“The first day, everything was outstanding,” Rahm said. “Yesterday, my driver was a little shaky but my irons shots were perfect. Today, my driver was shaky and my irons shots were shaky. On a course like this, it’s punishing, but luckily on the holes where I found the fairway I was able to make birdies.”

    Rahm is projected to move to No. 2 in the world rankings with a finish of sixth or better on Sunday.

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    Cook leads by one entering final round at CareerBuilder

    By Associated PressJanuary 21, 2018, 12:51 am

    LA QUINTA, Calif. – Austin Cook hit a hybrid into the fairway bunker on the par-4 18th on a breezy Saturday afternoon at La Quinta Country Club, then chunked a wedge and raced a chip 20 feet past the hole.

    Kip Henley, the longtime PGA Tour caddie who guided Cook to a breakthrough victory at Sea Island in November, stepped in to give the 26-year-old former Arkansas star a quick pep talk.

    ''Kip said, 'Let's finish this like we did on the first day at the Nicklaus Course.' We made a big par putt on 18 there and he said, 'Let's just do the same thing. Let's get this line right and if you get the line right it's going in.'''

    It did, giving Cook an 8-under 64 and a one-stroke lead in the CareerBuilder Challenge going into the final round on the Stadium Course at PGA West. Fellow former Razorback Andrew Landry and Martin Piller were tied for second, and Jon Rahm and Scott Piercy were a another stroke back after a tricky day in wind that didn't get close to the predicted gusts of 40 mph.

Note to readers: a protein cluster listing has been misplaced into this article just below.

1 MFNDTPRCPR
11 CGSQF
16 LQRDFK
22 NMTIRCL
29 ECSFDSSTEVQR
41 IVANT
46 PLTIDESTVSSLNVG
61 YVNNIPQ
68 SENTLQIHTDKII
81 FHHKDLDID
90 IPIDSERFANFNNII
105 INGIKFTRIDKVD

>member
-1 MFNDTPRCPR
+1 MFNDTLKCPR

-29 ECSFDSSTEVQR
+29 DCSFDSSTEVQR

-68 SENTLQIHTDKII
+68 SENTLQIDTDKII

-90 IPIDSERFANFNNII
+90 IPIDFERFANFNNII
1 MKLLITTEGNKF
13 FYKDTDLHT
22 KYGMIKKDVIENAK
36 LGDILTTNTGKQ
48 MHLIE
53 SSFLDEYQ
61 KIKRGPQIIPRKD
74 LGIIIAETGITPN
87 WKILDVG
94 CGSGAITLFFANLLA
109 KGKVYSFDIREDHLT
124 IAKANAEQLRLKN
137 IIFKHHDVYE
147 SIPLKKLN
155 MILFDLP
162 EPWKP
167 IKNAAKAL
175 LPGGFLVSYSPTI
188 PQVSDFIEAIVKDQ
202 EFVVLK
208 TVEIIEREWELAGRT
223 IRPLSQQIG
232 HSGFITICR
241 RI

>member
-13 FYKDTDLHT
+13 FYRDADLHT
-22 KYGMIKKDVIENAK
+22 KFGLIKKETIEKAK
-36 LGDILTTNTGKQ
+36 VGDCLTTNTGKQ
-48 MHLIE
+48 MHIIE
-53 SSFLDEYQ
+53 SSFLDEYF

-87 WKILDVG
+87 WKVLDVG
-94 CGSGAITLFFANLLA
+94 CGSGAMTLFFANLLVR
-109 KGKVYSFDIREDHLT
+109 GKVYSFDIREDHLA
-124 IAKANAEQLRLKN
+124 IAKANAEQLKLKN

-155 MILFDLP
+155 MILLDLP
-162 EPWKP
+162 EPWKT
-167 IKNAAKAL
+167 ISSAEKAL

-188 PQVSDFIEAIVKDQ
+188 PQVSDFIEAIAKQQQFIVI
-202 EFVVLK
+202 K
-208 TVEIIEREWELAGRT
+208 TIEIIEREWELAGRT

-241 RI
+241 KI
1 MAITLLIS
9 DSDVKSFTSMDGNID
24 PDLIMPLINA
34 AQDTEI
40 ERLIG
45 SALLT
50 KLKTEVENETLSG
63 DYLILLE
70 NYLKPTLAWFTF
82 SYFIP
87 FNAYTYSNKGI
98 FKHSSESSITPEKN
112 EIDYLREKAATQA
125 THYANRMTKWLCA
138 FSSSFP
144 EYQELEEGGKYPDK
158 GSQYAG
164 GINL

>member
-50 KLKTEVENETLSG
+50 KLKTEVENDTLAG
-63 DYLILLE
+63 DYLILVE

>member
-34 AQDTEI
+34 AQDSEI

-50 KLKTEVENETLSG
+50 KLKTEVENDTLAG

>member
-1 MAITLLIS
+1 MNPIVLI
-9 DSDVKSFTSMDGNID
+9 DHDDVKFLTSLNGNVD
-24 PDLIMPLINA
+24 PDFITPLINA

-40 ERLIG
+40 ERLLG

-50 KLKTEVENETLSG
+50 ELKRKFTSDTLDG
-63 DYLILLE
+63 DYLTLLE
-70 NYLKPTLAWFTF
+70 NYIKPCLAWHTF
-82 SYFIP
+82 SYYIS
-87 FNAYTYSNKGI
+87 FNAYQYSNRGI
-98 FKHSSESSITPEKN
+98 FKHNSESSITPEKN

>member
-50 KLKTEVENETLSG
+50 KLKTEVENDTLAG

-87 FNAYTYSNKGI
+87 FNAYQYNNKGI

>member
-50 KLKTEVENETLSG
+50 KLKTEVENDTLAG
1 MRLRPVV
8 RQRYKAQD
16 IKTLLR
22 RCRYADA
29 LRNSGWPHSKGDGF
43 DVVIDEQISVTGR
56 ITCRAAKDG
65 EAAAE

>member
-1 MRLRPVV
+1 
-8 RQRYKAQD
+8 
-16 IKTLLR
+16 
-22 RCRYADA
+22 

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    ''I know that I wouldn't have wanted to play the Stadium today,'' Cook said. ''I think we got a great draw with the courses that we got to play on the days that we got to play them.''

    Cook played the final six holes on the front nine in 6 under with an eagle and four birdies.

    ''Starting on my fourth hole, I was able to make a birdie and kind of get the ball rolling and it never really stopped rolling,'' Cook said. ''Kip and I were doing really good at seeing the line on the greens.''

    After a bogey on 10, he birdied 11, 12 and 15 and parred the final three to get to 19-under 197.

    ''I think that tonight the nerves, the butterflies, all that will kind of be a little less,'' Cook said. ''I've been in the situation before and I was able to finish the job on Sunday. I think it would be a little different if I didn't play like I did on Sunday at Sea Island.''

    He's making his first start in the event.

    ''I came in from Hawaii on Monday, so I only had two days to prepare for three courses,'' Cook said.

    Landry, the second-round leader, had a 70 at the Stadium. Piller, the husband of LPGA tour player Gerina Piller, shot a 67 at La Quinta. Winless on the PGA Tour, they will join Cook in the final threesome.

    ''Piller's a good guy and we have played a lot together and same with Cookie,'' said Landry, the only player without a bogey after 54 holes. ''Hope the Hogs are going to come out on top.''